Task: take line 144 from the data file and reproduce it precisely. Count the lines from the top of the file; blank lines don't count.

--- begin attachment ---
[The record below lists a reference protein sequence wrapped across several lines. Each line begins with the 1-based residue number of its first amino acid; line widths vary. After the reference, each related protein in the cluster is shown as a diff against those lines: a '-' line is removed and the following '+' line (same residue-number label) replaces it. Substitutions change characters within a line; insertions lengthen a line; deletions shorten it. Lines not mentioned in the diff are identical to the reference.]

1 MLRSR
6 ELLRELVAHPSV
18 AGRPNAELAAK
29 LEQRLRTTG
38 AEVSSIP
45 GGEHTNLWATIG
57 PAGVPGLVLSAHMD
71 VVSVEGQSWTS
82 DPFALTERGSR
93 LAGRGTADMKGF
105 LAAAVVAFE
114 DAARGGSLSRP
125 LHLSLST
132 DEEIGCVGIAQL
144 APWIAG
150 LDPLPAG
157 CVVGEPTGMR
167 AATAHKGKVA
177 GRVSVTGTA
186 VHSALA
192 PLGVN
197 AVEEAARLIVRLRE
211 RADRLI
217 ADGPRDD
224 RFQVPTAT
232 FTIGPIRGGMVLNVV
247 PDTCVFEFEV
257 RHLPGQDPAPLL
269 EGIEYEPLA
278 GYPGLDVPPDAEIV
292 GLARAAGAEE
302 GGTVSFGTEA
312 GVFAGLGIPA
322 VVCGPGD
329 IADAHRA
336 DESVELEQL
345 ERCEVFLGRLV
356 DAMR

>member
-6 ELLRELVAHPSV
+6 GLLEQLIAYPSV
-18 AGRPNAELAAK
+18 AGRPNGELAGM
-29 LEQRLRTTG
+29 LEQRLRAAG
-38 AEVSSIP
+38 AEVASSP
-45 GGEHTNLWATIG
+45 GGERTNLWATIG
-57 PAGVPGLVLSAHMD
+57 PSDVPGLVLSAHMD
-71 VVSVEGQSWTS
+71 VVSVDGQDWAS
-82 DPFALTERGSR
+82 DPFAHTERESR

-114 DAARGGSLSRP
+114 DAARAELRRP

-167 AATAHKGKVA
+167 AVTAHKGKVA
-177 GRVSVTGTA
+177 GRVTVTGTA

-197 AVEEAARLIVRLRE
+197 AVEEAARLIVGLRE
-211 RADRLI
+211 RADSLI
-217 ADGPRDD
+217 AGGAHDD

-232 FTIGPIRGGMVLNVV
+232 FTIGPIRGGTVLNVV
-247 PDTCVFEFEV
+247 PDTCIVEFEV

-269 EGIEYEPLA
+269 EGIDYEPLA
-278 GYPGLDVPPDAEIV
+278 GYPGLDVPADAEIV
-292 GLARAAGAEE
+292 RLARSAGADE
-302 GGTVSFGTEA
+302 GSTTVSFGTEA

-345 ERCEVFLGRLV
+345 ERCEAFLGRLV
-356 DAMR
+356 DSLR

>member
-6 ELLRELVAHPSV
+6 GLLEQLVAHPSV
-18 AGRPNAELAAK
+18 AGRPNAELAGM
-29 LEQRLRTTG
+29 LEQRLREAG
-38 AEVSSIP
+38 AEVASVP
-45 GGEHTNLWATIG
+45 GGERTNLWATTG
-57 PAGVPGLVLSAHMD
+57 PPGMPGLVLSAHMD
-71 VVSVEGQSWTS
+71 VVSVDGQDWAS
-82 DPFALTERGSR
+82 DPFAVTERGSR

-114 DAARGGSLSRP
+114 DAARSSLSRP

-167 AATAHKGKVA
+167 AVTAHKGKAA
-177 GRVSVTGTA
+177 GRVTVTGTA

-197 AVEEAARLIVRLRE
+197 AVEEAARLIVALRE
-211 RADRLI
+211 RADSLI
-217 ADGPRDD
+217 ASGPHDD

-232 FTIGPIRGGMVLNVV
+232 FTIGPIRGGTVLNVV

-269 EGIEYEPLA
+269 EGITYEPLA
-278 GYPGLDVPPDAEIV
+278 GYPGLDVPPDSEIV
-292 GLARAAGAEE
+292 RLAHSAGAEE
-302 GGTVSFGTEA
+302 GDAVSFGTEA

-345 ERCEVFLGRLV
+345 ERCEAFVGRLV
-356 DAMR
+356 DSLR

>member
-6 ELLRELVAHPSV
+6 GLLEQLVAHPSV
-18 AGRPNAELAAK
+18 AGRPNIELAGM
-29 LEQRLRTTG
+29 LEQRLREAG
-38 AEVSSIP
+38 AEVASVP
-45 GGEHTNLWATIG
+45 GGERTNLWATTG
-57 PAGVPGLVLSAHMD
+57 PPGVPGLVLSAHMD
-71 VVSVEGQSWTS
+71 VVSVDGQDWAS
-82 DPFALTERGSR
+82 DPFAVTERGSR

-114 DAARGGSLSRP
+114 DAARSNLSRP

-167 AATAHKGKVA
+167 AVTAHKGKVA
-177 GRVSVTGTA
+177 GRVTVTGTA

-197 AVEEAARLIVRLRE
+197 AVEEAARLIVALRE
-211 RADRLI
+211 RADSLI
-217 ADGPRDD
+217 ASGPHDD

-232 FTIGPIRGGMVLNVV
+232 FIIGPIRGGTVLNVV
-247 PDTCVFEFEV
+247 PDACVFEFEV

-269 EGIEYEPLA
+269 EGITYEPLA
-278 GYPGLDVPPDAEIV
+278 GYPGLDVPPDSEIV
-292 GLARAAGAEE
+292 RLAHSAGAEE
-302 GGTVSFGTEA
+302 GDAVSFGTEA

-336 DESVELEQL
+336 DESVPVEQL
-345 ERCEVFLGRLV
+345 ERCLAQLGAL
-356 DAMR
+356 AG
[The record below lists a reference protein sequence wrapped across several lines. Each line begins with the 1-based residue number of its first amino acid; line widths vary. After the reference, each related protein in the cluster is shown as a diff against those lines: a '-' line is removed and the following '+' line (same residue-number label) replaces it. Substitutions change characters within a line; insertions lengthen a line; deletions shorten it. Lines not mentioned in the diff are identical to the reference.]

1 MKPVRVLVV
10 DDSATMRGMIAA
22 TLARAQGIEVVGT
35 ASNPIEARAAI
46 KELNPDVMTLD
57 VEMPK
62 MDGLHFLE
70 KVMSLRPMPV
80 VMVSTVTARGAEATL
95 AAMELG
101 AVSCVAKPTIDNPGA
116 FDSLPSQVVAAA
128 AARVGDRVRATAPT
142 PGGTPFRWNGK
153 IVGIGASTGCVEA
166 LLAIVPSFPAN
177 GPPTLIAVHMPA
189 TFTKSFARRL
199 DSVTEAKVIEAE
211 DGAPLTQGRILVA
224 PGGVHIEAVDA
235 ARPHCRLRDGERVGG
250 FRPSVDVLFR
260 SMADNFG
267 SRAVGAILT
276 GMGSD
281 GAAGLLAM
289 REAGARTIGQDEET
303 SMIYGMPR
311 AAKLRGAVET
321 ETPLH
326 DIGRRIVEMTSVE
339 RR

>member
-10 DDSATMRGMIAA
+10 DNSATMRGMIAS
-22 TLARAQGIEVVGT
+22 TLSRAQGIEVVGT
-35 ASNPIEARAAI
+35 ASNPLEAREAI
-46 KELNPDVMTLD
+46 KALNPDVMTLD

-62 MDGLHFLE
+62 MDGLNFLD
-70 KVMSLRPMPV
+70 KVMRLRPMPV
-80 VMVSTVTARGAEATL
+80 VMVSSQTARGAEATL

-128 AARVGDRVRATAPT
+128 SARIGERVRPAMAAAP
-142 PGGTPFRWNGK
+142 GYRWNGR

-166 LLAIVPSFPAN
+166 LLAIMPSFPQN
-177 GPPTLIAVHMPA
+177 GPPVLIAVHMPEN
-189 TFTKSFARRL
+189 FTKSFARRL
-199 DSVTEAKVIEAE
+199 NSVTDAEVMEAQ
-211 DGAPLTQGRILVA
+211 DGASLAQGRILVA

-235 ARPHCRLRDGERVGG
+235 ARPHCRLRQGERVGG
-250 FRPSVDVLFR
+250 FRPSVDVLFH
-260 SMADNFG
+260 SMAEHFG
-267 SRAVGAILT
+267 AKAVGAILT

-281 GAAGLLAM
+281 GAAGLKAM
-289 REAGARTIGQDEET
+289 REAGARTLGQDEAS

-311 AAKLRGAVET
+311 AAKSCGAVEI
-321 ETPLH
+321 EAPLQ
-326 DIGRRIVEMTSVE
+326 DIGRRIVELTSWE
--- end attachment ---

+82 DPFAVTERGSR